We can easily define motivation, and motivation in creativity, as the reason behind a person’s actions, goals, and willingness to do things. It’s also derived from the word motive, and further defined as a need requiring satisfaction. This need could be either a want or a desire that the person has acquired. Mostly because of their lifestyle, culture, or the society that they live in. Generally speaking, it’s an innate need, meaning it’s inborn or natural.
Main Types of Motivation
There are 2 main types of motivation. These are:
- Extrinsic motivation. A motivation that depends upon external reinforcers and rewards including things like praise, money, and other accolades.
- Intrinsic motivation. This occurs when a person does something without an obvious external reward. So, a person may do something because they find it enjoyable or interesting. Regardless of the reason, there isn’t any outside pressure or incentive (e.g. a reward or deadline) for doing it.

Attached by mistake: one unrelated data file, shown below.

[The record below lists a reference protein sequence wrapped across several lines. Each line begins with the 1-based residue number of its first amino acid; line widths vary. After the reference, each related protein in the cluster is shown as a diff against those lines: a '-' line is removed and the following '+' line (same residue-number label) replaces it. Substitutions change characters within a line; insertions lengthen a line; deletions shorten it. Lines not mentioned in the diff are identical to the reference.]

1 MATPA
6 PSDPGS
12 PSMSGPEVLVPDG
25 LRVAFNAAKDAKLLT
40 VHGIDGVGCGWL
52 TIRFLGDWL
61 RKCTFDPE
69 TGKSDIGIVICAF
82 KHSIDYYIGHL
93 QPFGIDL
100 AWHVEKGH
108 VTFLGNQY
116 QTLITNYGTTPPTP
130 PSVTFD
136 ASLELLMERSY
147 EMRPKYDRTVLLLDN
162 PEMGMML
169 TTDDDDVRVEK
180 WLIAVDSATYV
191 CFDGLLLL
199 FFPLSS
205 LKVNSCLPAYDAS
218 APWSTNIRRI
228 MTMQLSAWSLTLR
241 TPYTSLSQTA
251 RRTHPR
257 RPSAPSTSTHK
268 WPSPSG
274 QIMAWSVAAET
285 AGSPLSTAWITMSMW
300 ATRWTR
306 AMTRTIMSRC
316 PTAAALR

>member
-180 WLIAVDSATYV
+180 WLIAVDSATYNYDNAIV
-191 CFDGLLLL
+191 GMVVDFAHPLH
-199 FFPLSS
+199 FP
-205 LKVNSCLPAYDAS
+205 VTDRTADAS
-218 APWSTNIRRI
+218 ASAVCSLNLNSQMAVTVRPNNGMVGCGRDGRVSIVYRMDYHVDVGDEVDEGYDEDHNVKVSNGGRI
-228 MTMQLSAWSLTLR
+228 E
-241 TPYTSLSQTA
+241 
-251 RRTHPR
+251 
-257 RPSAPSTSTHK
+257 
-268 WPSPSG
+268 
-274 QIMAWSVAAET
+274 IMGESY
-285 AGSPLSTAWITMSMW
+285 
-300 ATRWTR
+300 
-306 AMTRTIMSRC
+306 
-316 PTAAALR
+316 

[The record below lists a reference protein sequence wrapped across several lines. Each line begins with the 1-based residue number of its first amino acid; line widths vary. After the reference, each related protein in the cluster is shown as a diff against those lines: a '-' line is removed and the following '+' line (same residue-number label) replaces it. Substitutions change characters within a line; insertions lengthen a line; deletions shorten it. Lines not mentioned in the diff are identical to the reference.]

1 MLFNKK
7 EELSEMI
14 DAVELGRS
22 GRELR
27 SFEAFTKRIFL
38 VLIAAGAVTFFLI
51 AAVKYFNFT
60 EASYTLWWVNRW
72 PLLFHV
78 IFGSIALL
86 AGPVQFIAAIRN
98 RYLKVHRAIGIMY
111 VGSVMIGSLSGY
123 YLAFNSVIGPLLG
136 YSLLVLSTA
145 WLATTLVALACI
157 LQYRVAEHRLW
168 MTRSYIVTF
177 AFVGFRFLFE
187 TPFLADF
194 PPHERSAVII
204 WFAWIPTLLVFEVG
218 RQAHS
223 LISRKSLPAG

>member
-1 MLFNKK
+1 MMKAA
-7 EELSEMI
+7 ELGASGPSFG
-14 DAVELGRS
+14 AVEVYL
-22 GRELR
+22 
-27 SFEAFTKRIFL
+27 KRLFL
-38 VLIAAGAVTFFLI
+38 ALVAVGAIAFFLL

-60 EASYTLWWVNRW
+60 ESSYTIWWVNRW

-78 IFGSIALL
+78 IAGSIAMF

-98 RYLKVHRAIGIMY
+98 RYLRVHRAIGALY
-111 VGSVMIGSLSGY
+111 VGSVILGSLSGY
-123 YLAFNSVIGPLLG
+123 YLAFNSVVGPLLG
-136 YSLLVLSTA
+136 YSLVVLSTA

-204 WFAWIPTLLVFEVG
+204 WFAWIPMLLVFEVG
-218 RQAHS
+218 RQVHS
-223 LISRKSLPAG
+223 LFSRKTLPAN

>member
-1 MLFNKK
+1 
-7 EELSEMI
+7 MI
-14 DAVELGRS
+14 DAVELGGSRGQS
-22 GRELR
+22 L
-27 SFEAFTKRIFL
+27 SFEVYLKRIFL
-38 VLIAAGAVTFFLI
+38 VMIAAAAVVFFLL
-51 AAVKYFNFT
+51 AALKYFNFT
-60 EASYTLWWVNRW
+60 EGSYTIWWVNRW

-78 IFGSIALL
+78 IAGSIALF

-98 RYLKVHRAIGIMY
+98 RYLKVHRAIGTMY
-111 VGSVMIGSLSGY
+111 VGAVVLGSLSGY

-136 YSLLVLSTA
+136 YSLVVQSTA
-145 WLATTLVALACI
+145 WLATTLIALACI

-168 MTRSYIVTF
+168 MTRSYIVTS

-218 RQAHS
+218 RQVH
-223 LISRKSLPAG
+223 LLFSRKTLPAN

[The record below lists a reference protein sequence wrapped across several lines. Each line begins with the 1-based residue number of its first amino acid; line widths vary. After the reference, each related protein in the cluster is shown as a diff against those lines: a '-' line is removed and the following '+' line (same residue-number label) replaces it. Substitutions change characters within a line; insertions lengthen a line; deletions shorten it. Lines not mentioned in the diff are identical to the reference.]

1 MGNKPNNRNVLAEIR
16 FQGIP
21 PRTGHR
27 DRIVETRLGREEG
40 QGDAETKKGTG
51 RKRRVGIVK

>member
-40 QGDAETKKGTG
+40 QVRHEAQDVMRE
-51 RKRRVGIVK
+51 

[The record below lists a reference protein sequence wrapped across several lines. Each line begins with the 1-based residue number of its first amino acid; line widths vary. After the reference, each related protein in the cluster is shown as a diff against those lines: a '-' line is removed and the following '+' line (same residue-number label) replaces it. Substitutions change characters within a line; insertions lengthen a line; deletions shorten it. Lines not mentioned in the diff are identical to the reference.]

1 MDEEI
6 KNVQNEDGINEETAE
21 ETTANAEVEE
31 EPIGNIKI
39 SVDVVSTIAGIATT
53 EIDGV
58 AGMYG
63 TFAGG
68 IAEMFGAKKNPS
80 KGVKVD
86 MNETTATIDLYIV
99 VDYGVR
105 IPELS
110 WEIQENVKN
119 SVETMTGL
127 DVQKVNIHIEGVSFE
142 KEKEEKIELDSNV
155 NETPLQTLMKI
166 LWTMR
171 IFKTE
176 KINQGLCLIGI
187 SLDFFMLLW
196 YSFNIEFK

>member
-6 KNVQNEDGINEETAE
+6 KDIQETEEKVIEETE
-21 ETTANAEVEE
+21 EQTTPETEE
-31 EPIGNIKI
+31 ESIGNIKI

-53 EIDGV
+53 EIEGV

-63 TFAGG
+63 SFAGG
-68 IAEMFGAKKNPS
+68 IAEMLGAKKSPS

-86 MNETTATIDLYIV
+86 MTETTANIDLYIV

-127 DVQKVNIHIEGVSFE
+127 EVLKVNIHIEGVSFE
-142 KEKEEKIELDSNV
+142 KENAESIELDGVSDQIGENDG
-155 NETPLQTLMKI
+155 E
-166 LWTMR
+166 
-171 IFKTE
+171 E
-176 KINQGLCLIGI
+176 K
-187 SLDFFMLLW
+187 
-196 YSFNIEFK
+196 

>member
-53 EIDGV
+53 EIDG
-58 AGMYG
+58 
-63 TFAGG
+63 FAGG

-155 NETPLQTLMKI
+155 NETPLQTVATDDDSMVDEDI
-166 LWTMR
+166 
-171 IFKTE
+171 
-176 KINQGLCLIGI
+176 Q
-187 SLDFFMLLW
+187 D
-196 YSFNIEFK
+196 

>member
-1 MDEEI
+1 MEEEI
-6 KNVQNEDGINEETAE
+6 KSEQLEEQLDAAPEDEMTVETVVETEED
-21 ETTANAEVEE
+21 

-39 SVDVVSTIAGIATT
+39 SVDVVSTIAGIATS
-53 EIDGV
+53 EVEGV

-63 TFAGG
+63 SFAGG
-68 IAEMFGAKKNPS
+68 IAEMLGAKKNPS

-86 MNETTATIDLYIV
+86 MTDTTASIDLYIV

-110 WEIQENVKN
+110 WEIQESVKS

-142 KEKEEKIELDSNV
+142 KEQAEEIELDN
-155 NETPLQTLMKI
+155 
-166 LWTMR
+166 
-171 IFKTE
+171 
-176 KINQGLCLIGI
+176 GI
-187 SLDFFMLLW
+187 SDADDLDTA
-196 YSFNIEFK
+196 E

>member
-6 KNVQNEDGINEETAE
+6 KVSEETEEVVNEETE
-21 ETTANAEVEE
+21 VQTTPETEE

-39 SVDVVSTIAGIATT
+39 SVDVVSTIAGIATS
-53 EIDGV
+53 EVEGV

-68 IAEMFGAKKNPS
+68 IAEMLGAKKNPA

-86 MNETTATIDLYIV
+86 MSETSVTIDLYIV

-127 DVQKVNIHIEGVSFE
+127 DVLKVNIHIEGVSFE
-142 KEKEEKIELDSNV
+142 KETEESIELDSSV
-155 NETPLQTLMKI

Motivation in Creativity
When you’re discussing the motivation that lies behind the process of creativity, you’re discussing what’s known as intrinsic motivation. Another way of discussing creativity is by referring to it as creative flow. Flow is the mental state in which you’re completely present and fully immersed in a task. It’s a strong contributor to creativity because when you’re in flow everything around you becomes one. Your consciousness no longer notices outside distractions. Instead, your mind is fully open and attuned to that which you’re creating.
When you’re in this state of creative flow, it’s because of intrinsic motivation. You’re being motivated to do your creative work because of the pleasure you derive from it and for no other, external reason.
Eventually, this will result in sheer joy! Why? Because you’ve achieved a balance between the creative expression you’re working on, and the sheer joy it brings you.
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